Living or dead, a horse deserves respect: the shocking case of Gordon Elliot’s shameful photo

“Respect is an integral and essential part of the duty of those in charge of animals,” is the stern comment of the British Horseracing Authority on the case of Gordon Elliott. The Irish trainer features in a gruesome photograph that portrays him sitting on a dead horse and showing a two-finger V sign with his raised left hand. Elliot will probably bear a mark of shame for what he dabbed “a moment of madness” for the rest of his life.  The Irish Horseracing Regulatory Board (IHRB) is now punishing him with a 12-month ban from training. The final six months are suspended. The penalty will apply from March 9th, just one week before the opening of the Cheltenham festival.

The effect will surely be felt on the odds, so be sure to keep updated on if you are planning to wager on the Cheltenham races. Elliot won the Cheltenham Gold Cup with Don Cossack in 2016 and has twice been the leading trainer in the Festival. His absence is going to leave a large dent in the competition. The Grand National will feel it, too, because Elliot’s stable is sure to have several runners taking part in the race on April 10th. The 43-year-old Irishman is the trainer of the star Tiger Roll, winner of the Grand National in 2018 and 2019.

There will probably be some substitute trainer to take over the stables in County Meath, but a shadow will be now hanging over them all the same. And it will not be the same thing. Elliot rose to fame in 2007 as the youngest trainer to win the Grand National. He was barely 29 then and triumphed at Aintree with  Silver Birch. His stables in County Meath are purpose-built and the base of his successful ascent.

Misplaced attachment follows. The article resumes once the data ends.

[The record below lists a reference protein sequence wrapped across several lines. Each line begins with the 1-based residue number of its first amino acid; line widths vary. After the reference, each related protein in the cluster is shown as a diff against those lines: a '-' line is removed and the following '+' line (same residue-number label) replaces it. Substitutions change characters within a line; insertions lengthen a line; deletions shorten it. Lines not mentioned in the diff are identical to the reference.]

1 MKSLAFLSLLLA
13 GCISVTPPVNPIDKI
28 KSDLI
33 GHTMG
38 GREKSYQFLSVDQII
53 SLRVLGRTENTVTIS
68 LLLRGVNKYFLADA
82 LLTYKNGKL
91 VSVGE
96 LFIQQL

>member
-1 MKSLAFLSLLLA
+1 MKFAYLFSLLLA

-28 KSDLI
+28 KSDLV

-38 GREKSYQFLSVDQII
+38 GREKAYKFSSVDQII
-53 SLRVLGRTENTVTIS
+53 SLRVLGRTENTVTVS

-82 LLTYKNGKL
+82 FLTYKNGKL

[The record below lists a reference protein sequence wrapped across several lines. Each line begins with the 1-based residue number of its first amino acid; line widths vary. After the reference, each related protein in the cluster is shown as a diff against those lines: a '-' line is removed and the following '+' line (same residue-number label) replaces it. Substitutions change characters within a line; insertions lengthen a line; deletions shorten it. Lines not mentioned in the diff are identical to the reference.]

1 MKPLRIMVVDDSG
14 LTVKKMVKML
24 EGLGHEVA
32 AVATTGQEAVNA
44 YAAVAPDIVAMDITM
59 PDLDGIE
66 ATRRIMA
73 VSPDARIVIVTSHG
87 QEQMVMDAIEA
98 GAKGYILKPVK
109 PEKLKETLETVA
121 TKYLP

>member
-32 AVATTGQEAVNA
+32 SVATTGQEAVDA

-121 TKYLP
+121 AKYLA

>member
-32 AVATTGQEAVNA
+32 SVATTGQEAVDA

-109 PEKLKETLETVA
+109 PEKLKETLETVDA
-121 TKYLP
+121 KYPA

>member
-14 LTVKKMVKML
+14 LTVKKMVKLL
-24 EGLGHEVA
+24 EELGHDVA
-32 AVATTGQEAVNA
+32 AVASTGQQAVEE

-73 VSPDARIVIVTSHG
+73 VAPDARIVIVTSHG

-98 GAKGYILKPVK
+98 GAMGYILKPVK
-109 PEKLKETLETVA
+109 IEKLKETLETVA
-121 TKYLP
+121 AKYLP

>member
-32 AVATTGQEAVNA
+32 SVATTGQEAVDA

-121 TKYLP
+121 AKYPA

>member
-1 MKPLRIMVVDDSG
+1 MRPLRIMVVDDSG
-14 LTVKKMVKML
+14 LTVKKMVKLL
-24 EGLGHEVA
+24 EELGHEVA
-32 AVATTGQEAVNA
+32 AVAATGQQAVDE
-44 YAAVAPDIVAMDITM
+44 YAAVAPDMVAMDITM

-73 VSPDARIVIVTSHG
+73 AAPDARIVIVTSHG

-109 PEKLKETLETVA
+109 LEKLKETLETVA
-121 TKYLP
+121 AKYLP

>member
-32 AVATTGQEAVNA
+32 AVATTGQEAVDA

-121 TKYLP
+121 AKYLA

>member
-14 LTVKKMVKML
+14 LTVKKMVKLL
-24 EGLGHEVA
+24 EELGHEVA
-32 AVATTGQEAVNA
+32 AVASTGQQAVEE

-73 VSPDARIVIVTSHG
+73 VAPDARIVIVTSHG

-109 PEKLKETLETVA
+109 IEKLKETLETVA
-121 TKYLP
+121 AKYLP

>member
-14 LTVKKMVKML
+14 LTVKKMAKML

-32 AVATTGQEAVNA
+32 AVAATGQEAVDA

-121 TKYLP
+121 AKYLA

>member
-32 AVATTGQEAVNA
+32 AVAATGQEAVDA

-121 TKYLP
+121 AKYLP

The IHRB took a long time to emit its verdict: a total of eight hours of debate on the case took place on March 5th. The British Horseracing Authority was pleased because “the Irish authorities have acted quickly.” The incriminated photograph appeared on Saturday, February 27th. Two days later, Elliot tried to explain how it was taken in a Twitter post. He said that the horse had died of a heart attack on the gallop and that he sat on it to take a phone call. The story sounds lame and has not dispelled the public wave of shock and repulsion provoked by the image.

Elliot’s “confession” cut short all theories about the photo being fake. His first reaction, on Twitter too, had been: “I’m aware of a photo in circulation on social media. The IHRB has been in contact with me regarding this photo, and I will be cooperating fully with their investigation.” That was the day after the photo appeared. After the verdict, the abashed trainer admitted that he is “in this situation by my own action, and I am not going to dodge away from this. I will carry the burden of my transgressions for the rest of my career. I will never again disrespect a horse living or dead, and I will not tolerate it in others.”

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